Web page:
In 1997 two of my poems (written in Swedish) were translated into Slovakian and published in a magazine called Revue Svetovej Literatúry. Being a writer and translator myself, but not able to understand a word of Slovakian, this was both exciting and kind of odd: after all, I couldn’t understand a word of the translations. And even today, Google Translate isn’t that good when it comes to stuff like poetry…
Poetry has to be one of the most difficult things to translate: so much hangs on the sound and rhythm of a word, as well as its actual meaning. I’ve quoted Edward Hirsch on the subject before:
Strictly speaking, total translation is impossible, since languages differ and each language carries its own complex of linguistic resources, historical and social values. This is especially true in poetry, the maximal of language. It is axiomatic that in a poem there is no exact equivalent for the valences of sound, the intonations and sequences of words, the rhythm of separate lines, the weight of accruing stanzas, the totality of musical effects.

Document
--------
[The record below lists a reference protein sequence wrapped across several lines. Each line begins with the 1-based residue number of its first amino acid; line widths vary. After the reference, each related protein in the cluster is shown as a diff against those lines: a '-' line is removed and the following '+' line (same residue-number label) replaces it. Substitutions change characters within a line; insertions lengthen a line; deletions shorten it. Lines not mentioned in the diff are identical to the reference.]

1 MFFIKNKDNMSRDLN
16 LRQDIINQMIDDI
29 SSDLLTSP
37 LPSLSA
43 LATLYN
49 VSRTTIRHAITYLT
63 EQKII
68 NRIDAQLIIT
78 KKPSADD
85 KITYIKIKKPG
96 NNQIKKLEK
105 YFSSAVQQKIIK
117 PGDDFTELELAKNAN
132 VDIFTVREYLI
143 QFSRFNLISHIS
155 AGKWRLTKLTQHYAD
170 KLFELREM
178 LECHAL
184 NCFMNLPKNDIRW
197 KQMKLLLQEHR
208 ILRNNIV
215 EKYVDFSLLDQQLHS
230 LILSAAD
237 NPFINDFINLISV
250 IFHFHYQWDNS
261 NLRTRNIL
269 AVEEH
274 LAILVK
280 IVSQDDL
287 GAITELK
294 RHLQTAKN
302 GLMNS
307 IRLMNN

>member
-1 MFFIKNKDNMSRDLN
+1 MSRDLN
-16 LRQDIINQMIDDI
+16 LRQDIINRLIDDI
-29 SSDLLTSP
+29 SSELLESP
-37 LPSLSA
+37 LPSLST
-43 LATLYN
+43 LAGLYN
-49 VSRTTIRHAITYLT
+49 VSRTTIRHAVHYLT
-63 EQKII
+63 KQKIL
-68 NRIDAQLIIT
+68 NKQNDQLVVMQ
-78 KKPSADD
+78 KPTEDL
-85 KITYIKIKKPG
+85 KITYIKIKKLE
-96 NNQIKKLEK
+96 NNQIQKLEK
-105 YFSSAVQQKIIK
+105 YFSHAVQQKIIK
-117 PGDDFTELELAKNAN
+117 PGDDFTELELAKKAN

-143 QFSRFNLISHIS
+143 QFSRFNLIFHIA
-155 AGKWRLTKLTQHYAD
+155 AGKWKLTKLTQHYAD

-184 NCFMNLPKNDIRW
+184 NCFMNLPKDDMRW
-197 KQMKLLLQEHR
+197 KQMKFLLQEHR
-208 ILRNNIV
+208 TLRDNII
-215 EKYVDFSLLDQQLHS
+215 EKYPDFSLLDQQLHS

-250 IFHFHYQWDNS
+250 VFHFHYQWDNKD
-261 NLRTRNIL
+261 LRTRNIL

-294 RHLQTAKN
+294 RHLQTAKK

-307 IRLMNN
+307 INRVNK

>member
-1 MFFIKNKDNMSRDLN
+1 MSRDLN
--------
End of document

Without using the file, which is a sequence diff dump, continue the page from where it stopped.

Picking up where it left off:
Yet, it was a wonderful thing: that someone read my words and then wanted to interpret and translate them into their own language. It feels like a huge compliment, and I am very grateful to Milan Richter for translating my poems.
The translated poems are Naken (“Naked”) from my third collection of poetry, Den Tredje (The Third); and Dräparna (“The Killers”), from my second collection of poetry Honung (Honey).
Right now, I’m considering translating all my own poems that were originally written in Swedish into English, and I’m hoping to get that project finished sometime soon (if I finally get around to starting it!), but I’m under no illusions: it won’t be easy. It makes me think of another quote about translation, this one by Anne Michaels:
Translation is a kind of transubstantiation; one poem becomes another.
That sounds kind of exciting, actually.